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Russian war in Ukraine
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Opinion articles written in the style of their author. These texts are to be based on verified facts and must be respectful towards people, even though their actions may be criticized. All opinion articles written by individuals from outside the staff of EL PAÍS shall feature, along with the author’s name (regardless of their greater or lesser renown), a footer stating their office, academic title, political affiliation (if any) and main occupation, or the occupation related to the topic being assessed

Putin, on the edge of the precipice

The Russian president came out of the crisis caused by the Wagner rebellion weakened, but he has not yet been defeated. He has merely avoided a decisive fall

Wagner Rebellion Putin
Members of the Wagner group on a street in Rostov, Russia, on Saturday, June 24.Associated Press/LaPresse (Associated Press/LaPresse)
Lluís Bassets

Nothing is what it seems. Everything is smoke and mirrors. The only truth remains hidden. We do not even know the number of the victims caused by last Saturday’s clashes between the Wagner Group and the Russian military. Vladimir Putin paid tribute to them with a minute of silence but provided amnesty to those responsible for their death a minute later. The dead do not count where death reigns.

The claimed victory is the civil war that has been avoided. It is necessary to consider the meaning of such a feat. Yevgeny Prigozhin’s column reached to within 125 miles of the Kremlin, without anyone blocking its way on land. Some of the planes and helicopters that attempted to do so were shot down, in a worse balance of casualties than one day in Ukraine.

A massacre that would have forced Russia to abandon the Ukrainian front was avoided. Wagner faced certain defeat, perhaps within a few hours. The very high price paid to prevent it is understandable. Putin’s presidential authority is at rock bottom. The initially unmentionable war has penetrated Russian territory. It is being felt by its citizens. The capital of stability and predictability represented by autocracy — precisely that which is most valued by a Chinese neighbor that declared unlimited friendship — has gone down the drain. Russia is at war.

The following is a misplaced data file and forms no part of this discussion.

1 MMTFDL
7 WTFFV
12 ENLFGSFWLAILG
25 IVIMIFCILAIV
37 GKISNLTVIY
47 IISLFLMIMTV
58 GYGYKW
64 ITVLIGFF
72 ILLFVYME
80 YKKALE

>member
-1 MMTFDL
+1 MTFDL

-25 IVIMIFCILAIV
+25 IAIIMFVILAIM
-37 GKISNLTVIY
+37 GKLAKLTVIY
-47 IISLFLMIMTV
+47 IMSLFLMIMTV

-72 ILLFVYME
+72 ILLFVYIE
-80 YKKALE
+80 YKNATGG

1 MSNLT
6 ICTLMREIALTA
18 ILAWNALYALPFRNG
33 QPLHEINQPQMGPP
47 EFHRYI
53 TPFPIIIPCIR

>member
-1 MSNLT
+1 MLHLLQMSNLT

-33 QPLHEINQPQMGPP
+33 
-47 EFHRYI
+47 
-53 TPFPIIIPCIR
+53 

Putin has the consolation that it was not the classic civil confrontation that precedes the fall of the regime. Victorious in Chechnya, Georgia, Syria and, above all, Crimea, he now moves from defeat to defeat. He is a proven loser. Even the bloody and pyrrhic victory of Bakhmut was not his, gained instead by the now exiled Prigozhin at the head of his mercenary army.

No one may give his nuclear bluster credence, although the destruction of the Nova Kakhovka dam and the threat hanging over the Zaporizhzhia nuclear power plant point to the disturbing apocalyptic impulse beating in his head. Now the nuclear fear has shifted to the chaos that may result from Putin’s downfall, or even an implosion of the Russian Federation.

Prigozhin’s mutiny was good for Ukraine, but it could have been even better. It distracted Moscow’s attention, but it did not distract its troops. Putin has disbanded his most feared and cruel legions. There will be little for Wagner’s mercenaries to contribute to his bureaucratized and corrupt army. We do not know what those displaced to Belarus will do, nor those deployed in Africa and Syria, nor whether they will be under the control of Prigozhin or Sergei Shoigu, a Minister of Defense who could have direct command over African territories, like a former imperial viceroy.

Putin came out of the crisis weakened, but he has not yet been defeated. He has merely avoided a decisive fall. He is surrounded by losers. Aleksander Lukashenko, peacemaker and apparent hero of the day, is only a survivor in servitude. He is clinging on thanks to Putin and will fall with Putin. Once civil war rears its inhuman snout, it is difficult for it not to return with greater impetus and in search of more blood.

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